Since 1973, productivity is up 100% but the MEDIAN (not average) income for American Workers has fallen by 5% over that same period. Workers are, in fact, producing twice as much (- correction, ed.) for less wages. CEO pay during that same time-frame, has gone up 1,000%, with the average CEO earning 250 times as much money as the average production worker in his own company. Out of 310 Million people in this country just 135M of us have jobs yet we only consider 13.9M (of the people "in the labor force") to be unemployed and we are only paying benefits to 4M of those people. The rest are "discouraged workers," who don't count as they took to long to find jobs so we have written them off according to schedule.

13--We’re Halfway to a Lost Decade, Justin Wolfers, via Economist's View

Excerpt: ...Many people date the financial crisis as beginning when Lehman collapsed in September 2008. But the economy was already in recession. The NBER reckons the recession began in December 2007. But look closely, and you’ll see that it may have begun a year earlier. ... The point is more easily made with a simple graph: ...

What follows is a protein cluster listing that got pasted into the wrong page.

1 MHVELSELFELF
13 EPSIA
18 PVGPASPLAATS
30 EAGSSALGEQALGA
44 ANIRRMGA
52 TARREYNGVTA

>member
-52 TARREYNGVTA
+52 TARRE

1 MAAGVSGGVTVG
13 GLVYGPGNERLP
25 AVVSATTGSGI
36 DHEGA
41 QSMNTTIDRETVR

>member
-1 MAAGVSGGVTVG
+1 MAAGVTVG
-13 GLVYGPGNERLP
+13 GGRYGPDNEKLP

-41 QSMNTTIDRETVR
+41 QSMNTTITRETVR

The blue line is the usual measure of GDP, which is obtained by adding up total spending. When you read the newspapers, this is the number they report. But the Fed’s Jeremy Nailewaik has convincingly shown that red line—which is the sum of all income—is the more reliable measure. In theory the two lines should be identical—one person’s spending is another’s income—but in practice, the measurements differ....

The red line now shows five things...:

1. The slump began in late 2006. And indeed, we were hardly enjoying good times through early 2006.